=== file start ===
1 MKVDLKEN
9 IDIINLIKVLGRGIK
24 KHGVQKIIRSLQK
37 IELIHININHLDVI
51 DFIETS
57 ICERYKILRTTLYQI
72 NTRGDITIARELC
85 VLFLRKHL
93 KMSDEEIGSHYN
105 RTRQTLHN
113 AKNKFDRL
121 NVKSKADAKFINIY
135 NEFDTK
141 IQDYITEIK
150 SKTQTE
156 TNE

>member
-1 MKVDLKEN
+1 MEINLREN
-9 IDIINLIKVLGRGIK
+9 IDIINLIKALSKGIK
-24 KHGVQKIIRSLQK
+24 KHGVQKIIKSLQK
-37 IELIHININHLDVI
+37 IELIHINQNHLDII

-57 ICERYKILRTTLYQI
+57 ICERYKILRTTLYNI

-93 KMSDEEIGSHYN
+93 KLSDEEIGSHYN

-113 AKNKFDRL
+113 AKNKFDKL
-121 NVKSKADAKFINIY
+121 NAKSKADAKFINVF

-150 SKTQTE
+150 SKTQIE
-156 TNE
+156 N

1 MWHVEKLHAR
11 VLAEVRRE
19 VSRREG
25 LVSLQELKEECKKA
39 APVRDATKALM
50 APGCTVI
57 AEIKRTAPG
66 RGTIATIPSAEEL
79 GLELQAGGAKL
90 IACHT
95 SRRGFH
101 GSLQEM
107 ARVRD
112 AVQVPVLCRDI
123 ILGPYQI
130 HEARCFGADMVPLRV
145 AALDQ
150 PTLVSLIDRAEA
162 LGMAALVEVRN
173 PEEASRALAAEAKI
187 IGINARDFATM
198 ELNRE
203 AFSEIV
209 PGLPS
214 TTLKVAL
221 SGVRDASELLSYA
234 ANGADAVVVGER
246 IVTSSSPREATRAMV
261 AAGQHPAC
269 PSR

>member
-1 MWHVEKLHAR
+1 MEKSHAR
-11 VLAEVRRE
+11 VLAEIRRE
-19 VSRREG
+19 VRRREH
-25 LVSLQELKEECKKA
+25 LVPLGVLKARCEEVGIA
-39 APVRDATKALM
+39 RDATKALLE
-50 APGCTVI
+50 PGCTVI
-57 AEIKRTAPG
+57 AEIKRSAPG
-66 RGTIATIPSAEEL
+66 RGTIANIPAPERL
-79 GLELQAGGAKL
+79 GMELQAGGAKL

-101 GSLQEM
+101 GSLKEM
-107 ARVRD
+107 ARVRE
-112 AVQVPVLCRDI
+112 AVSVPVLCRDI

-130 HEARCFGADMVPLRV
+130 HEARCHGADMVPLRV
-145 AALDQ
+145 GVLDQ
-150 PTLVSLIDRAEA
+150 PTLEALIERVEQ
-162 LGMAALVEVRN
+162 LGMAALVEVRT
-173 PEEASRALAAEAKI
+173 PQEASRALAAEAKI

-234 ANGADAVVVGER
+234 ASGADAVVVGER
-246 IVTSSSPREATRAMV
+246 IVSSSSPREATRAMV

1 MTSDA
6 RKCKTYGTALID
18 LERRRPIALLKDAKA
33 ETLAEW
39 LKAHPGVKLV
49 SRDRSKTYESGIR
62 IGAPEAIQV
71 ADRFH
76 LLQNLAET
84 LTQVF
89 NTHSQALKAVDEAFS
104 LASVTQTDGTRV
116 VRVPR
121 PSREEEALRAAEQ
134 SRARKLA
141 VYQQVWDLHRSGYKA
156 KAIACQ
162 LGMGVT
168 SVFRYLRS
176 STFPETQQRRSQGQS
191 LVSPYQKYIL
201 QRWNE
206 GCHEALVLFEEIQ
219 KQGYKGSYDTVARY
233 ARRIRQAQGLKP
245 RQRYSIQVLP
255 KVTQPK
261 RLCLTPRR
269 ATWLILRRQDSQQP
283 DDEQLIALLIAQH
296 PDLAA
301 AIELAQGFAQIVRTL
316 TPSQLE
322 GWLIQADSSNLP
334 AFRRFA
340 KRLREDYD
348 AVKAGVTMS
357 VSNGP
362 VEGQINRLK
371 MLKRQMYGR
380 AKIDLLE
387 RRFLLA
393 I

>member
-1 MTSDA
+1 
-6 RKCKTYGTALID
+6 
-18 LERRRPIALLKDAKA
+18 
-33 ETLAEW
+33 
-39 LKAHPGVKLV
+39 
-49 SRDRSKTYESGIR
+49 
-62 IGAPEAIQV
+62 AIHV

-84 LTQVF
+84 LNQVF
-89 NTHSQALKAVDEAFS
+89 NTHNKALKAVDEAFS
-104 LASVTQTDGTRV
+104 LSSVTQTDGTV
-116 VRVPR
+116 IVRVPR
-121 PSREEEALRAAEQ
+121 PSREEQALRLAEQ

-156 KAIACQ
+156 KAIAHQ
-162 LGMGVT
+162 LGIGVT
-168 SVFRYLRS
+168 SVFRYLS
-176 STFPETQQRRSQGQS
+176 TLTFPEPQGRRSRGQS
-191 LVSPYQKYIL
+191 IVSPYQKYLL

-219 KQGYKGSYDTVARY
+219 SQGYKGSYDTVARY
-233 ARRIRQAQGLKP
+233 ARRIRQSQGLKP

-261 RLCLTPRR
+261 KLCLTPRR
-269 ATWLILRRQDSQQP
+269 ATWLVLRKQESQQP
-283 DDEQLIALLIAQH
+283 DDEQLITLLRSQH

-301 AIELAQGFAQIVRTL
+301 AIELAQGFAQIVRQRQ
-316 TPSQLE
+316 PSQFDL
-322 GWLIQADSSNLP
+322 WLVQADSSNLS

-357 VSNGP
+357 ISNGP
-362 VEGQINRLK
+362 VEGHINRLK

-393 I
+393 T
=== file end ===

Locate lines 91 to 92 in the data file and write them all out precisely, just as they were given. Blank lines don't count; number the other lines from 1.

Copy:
-112 AVQVPVLCRDI
+112 AVSVPVLCRDI